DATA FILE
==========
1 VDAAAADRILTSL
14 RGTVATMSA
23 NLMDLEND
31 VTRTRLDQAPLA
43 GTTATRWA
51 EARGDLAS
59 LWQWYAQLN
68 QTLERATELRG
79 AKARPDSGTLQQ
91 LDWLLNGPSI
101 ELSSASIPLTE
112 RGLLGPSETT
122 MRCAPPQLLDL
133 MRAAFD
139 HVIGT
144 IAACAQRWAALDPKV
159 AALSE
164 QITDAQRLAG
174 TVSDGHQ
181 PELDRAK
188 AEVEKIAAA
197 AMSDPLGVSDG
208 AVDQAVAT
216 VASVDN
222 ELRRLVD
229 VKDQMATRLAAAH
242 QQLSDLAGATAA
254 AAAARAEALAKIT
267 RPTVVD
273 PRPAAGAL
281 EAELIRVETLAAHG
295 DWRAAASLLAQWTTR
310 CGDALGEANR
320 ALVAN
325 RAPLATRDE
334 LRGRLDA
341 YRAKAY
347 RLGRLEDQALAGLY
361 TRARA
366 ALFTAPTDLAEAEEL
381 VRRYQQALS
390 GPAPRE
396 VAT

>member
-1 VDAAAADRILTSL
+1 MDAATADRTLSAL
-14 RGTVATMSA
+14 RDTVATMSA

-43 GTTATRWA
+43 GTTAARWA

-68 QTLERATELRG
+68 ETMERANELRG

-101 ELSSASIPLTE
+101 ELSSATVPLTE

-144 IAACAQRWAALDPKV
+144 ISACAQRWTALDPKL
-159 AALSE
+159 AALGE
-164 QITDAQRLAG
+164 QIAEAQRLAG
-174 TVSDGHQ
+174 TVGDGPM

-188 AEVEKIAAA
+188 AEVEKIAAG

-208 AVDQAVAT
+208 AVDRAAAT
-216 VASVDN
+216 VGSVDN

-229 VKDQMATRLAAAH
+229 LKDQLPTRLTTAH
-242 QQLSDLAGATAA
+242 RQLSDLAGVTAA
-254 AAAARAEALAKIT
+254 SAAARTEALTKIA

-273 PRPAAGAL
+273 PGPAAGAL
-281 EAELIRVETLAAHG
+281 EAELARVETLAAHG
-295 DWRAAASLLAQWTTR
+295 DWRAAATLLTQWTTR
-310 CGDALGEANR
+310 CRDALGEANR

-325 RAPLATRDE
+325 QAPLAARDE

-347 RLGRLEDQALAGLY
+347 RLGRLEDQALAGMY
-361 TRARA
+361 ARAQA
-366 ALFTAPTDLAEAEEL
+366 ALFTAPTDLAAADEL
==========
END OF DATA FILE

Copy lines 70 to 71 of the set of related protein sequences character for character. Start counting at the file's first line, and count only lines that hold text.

+229 LKDQLPTRLTTAH
-242 QQLSDLAGATAA